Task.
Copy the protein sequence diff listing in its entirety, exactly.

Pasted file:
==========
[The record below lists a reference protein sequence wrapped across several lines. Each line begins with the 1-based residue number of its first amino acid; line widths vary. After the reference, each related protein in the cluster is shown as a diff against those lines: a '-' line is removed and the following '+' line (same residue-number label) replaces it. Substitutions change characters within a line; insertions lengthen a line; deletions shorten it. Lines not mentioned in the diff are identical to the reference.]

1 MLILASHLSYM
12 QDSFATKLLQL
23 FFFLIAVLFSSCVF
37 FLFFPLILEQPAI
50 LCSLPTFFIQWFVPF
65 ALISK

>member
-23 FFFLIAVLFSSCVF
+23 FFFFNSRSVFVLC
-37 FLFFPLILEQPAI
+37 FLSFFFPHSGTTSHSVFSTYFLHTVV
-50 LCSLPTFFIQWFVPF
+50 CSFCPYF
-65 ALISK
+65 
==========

[The record below lists a reference protein sequence wrapped across several lines. Each line begins with the 1-based residue number of its first amino acid; line widths vary. After the reference, each related protein in the cluster is shown as a diff against those lines: a '-' line is removed and the following '+' line (same residue-number label) replaces it. Substitutions change characters within a line; insertions lengthen a line; deletions shorten it. Lines not mentioned in the diff are identical to the reference.]

1 MLILASHLSYM
12 QDSFATKLLQL
23 FFFLIAVLFSSCVF
37 FLFFPLILEQPAI
50 LCSLPTFFIQWFVPF
65 ALISK

>member
-23 FFFLIAVLFSSCVF
+23 FFFFNSRSVFVLC
-37 FLFFPLILEQPAI
+37 FLSFFFPHSGTTSHSVFSTYFLHTVV
-50 LCSLPTFFIQWFVPF
+50 CSFCPYF
-65 ALISK
+65 